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ZESA in ambitious US$500m solar deal to end load-shedding

“Most of the plants should be in by June 2022. The estimated costs are US$1 million per MW,” ZESA systems development manager Ikhupuleng Dube revealed. “This means total costs for the 500MW would be about US$500 million.”

STATE-OWNED power utility Zimbabwe Electricity Supply Authority (ZESA) has announced an ambitious US$500 million plan to end rolling electricity cuts by building solar power plants across the country in partnership with private investors.

Zimbabwe last year introduced an 18-hour daily load-shedding schedule after electricity production at the country’s main source of hydropower — Kariba Dam —fell dramatically due to dwindling water levels at the lake.

The power cuts have crippled industry, with companies being forced to resort to alternative sources of energy such as generators amid grinding fuel shortages in the country.

On Friday, Zimbabwe’s power stations were only producing 569 megawatts (MW) of electricity against daily demand of 1 475 MW.

Kariba was generating a meagre 390 MW, leaving the country with a huge electricity shortfall.

The struggling power utility now feels that solar power plants across 10 sites to be developed by private investors would end load-shedding by 2022.

Ikhupuleng Dube, the Zimbabwe Electricity Transmission and Distribution Company (ZETDC) systems development manager, unveiled the ambitious plan at the recent International Renewable Energy Conference and Expo organised by The Standard in Victoria Falls.

Dube said ZETDC, a Zesa subsidiary, would award tenders for the projects by November this year and expects construction to take between nine months and a year.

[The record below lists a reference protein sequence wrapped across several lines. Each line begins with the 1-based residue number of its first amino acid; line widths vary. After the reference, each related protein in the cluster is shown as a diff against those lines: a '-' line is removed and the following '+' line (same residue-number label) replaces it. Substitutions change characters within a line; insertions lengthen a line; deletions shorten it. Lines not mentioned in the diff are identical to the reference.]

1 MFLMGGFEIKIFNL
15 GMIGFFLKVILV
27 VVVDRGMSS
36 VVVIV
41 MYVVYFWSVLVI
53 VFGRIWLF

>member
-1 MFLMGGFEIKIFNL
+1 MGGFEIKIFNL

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He said the identification of sites for the solar projects would be completed by mid-next month.

“Most of the plants should be in by June 2022. The estimated costs are US$1 million per MW,” Dube revealed. “This means total costs for the 500MW would be about US$500 million.”

Zesa has been struggling to finance electricity imports to plug the local shortages.

The power utility owes South African and Mozambican power utilities millions of dollars and in turn local consumers owe Zesa over US$2 billion.

Dube said they expected private investors to fund the solar projects.

“Financing will be raised by private investors who will bid for each site with capacities ranging from 20mw to 50mw depending on the current demand at each site,” he said.

“We will reduce load-shedding at identified key economic areas as well as feeding to the grid.

“The implementation will assist to conserve daytime use of water at Kariba and mitigate against climatic change.

“More sources of renewable energy sources will be added as the load grows and to the limit imposed by the capacity of the grid to accommodate renewables without creating operational challenges posed by large contribution of renewables.”

Already, independent power producers were contributing 25MW to the national greed as of March 12.

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Zesa’s long-term power projects include the Batoka Gorge hydropower station that might add 1 200MW to the grid by 2027 and another hydropower plant at the Devil’s Gorge on the Zambezi River scheduled for 2032.

The proposed Devil’s Gorge project is a regional project and will contribute 250MW.

Zimbabwe’s economy has been dogged by lack of adequate energy for a number of years and the government last week said it was shifting its focus to renewable sources of electricity to plug the gaps.

President Emmerson Mnangagwa last week launched the National Renewable Energy and Biofuels policies in a bid to step up the country’s development of alternative sources of energy.

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The Standard
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